In another ironic twist of sorts, perhaps The XX’s maturity can be attributed to their young age. It sounds nearly contradictory, but these four schoolyard friends from southwest London clearly embody a new musical philosophy that seems completely aware of the fact that pop music does not need to be overproduced, stylistically derivative, or full of Hollywood cameos in order to manufacture great hooks. It is a rare and admirable sight to behold, especially when art-rock natives like the Arctic Monkeys lately appear more focused on whether their songs are good enough for radio airplay than the album itself. Unlike most of their contemporaries, The XX have crafted an album, not a collection of songs that they jumbled together for purposes of exposure. The desperation is clearly not prevalent for the four-piece, which is all the more admirable when one considers that they are barely out of their teens. For their debut album, 2.0, it is audibly indicative that the members stayed up well past their bedtimes. Like Junior Boys or early Air, 2.0 possesses a late-night feel that can be attributed to serene soundscapes, mostly led by a rumbling rhythm section that paces itself perfectly. It complements chilly synths and husky vocals with absolute precision, alternating between concise bass lines and highly rhythmic propulsions when the song calls for it. It helps that, like many musicians, The XX seem to work almost exclusively at night. The quality shows.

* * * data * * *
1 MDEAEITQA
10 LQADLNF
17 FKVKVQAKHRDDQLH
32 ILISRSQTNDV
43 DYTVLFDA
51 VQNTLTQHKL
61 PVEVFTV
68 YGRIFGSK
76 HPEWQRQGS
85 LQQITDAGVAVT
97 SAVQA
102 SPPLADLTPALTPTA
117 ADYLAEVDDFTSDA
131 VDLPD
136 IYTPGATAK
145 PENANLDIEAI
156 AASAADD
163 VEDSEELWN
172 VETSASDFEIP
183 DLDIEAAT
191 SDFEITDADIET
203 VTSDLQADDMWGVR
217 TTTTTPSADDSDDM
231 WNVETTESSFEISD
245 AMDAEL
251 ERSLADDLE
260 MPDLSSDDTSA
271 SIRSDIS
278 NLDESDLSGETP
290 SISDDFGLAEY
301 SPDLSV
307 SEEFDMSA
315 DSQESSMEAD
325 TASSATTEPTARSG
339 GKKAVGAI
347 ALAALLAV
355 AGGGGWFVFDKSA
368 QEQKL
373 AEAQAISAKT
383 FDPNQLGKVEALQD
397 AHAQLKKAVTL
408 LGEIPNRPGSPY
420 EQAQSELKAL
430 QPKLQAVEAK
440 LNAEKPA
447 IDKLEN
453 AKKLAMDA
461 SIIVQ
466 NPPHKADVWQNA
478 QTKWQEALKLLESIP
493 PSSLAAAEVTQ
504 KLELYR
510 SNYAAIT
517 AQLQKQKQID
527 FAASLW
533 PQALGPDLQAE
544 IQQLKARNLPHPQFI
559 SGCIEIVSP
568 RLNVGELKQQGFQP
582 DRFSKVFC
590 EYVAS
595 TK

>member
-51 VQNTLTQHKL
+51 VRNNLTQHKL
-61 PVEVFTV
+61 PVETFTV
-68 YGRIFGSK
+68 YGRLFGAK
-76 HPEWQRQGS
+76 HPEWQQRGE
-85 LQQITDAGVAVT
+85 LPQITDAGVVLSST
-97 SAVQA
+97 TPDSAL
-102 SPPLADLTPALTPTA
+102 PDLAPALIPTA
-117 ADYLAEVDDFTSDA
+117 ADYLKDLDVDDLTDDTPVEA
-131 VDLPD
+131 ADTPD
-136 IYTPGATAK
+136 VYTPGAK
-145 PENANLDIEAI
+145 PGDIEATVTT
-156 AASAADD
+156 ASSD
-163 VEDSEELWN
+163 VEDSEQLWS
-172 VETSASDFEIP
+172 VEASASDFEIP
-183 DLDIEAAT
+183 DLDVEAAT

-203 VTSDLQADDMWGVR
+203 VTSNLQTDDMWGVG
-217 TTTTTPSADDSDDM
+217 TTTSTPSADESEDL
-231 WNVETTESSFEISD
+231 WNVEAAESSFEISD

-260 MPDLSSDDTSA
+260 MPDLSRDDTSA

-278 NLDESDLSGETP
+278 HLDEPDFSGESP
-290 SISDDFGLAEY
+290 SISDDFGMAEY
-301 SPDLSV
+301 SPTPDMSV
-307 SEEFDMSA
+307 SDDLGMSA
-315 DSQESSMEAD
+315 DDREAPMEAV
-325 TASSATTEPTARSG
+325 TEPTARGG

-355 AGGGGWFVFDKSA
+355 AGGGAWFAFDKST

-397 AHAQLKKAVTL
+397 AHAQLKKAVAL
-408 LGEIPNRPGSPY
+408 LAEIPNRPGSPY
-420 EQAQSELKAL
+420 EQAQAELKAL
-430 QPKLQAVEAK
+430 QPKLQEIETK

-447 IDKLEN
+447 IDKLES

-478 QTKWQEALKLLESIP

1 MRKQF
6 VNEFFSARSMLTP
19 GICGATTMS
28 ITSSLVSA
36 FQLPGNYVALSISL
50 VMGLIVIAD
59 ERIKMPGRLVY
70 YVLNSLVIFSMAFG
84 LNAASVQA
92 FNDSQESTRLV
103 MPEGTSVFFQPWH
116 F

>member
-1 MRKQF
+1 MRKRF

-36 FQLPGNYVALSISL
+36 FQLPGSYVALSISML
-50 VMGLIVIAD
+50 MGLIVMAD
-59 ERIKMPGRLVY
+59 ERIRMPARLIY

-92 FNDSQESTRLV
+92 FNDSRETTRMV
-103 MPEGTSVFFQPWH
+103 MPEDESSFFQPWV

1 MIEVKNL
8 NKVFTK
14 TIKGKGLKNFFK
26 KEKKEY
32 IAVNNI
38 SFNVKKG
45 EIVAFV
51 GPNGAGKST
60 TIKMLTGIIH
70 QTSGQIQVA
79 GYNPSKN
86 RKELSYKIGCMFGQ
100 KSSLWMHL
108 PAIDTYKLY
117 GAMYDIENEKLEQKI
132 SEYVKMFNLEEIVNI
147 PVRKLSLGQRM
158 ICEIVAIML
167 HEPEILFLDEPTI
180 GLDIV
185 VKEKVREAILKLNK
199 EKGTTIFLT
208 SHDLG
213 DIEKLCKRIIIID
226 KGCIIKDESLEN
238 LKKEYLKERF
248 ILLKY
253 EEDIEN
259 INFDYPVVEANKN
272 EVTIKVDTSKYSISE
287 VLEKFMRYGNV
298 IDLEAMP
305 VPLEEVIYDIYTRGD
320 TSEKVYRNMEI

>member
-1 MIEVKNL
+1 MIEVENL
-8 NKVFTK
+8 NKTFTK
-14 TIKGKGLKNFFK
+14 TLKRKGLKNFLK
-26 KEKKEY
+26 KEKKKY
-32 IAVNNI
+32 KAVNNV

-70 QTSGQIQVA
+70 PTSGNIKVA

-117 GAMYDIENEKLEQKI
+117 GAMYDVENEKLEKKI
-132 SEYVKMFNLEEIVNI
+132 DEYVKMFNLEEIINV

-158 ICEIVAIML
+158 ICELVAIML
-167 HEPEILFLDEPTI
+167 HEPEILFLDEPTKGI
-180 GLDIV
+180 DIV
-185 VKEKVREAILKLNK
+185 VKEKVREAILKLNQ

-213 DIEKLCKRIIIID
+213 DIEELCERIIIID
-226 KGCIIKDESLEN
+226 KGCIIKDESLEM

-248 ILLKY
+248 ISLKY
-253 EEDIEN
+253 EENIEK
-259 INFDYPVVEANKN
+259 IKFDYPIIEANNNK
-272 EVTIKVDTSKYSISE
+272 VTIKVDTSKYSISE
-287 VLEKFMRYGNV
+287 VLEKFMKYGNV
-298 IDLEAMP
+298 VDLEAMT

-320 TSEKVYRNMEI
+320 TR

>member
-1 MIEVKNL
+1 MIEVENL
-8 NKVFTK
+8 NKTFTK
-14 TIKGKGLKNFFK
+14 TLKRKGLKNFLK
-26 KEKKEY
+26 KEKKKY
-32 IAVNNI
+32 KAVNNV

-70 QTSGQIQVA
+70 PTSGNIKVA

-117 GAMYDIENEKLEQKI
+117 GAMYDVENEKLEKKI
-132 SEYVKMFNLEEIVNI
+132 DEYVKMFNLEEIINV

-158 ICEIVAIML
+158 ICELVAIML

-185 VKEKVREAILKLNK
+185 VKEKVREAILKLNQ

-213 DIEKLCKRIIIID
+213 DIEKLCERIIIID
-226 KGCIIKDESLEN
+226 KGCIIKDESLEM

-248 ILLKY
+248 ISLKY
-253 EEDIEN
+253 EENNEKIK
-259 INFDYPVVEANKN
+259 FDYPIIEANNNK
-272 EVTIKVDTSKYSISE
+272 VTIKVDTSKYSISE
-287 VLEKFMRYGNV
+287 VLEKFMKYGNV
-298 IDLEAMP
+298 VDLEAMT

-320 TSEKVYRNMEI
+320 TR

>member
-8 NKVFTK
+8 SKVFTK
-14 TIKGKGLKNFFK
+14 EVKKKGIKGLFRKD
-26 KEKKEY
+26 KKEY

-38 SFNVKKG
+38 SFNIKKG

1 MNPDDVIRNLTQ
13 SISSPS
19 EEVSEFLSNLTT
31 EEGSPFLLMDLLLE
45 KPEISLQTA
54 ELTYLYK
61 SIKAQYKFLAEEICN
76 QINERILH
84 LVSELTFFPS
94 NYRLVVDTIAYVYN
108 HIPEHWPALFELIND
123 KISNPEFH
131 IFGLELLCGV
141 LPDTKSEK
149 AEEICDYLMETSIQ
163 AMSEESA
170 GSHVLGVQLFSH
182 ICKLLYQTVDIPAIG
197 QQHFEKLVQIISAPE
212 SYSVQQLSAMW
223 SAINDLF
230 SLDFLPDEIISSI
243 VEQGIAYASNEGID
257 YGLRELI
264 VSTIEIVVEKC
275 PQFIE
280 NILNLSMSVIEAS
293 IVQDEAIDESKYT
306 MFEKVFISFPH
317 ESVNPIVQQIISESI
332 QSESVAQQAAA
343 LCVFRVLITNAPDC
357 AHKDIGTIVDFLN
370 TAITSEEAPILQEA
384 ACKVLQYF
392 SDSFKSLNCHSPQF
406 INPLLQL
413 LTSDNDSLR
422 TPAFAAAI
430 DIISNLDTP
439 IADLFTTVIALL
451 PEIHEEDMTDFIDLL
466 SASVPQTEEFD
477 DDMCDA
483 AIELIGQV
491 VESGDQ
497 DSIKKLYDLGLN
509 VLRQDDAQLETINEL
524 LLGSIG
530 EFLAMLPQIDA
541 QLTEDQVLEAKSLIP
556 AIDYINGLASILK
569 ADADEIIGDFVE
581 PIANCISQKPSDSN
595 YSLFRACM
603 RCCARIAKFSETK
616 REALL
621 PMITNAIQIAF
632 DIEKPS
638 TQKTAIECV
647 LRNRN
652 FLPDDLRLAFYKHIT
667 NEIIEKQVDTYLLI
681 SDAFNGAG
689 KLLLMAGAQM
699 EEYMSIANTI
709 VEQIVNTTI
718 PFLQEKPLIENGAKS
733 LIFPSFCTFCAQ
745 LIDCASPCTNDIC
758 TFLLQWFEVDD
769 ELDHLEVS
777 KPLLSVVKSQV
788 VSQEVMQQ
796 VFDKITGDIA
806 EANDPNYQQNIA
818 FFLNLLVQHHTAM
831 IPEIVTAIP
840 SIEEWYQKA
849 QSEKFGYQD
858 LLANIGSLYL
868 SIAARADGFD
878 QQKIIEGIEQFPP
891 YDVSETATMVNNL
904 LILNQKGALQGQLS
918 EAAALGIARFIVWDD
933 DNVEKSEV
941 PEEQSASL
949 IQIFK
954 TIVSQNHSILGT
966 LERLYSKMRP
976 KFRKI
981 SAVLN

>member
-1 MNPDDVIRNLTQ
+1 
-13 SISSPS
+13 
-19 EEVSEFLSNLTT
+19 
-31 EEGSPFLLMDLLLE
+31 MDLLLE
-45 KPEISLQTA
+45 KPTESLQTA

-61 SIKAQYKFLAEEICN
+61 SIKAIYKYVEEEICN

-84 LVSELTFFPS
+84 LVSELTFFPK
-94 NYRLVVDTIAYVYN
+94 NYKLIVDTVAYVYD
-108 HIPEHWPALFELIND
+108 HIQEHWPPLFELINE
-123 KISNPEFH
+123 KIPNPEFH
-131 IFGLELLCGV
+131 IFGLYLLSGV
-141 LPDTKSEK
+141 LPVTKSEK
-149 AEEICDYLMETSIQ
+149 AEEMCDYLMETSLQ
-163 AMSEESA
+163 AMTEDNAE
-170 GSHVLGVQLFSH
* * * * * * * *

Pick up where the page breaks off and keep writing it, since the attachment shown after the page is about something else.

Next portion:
Oliver Sim and Romy Madley Croft are responsible for these aforementioned vocals, showing their beautiful abilities in the form of both duets and solo accompaniments. Their voices often sound trapped in an icicle-laden cave, the reflection of reverb becoming apparent due to the minimalistic arrangements. Synthesizers and guitars collide in the beautiful “Infinity” as both interchangeably emit a soulful croon, with a slight tinge of Afro-pop being evident in the spright keys of the similarly presented “Basic Space”. This track reminds me of a Matthew Herbert effort; the arrangement evolves into an absolutely brilliant progression as Croft’s angelic vocals become complemented by Sim’s low, grizzly croon. He himself sounds a bit like Rufus Wainwright, perhaps driven by the seductive mixture of icy keys and slick guitar tremolos. “Crystalised” is another standout, opening with two simultaneous guitar progressions before unfolding into a largely bass-driven gem. The vocals of Sim and Croft do an exceptional job of building into the chorus, first delving into a duet before the explosive chorus of guitars, bass, and subtle samples that illustrate a sense of urgency with a distantly operatic synth pad. “We just keep on getting closer,” they sing before this moment occurs, once again showing that irresistible pop hooks can unfold from even the simplest of circumstances. 2.0 may be deemed minimalistic by casual admirers of pop music, but the fact is that The XX’s debut is more intricate and involved than most releases you are bound to pick up this year. All 11 tracks unfold with beauty, elegance, and precision, never hesitant to surprise a listener with innovation enclosed in an atmosphere of slight familiarity. 2.0 needs to be heard, as it is easily one of the best debuts of 2009.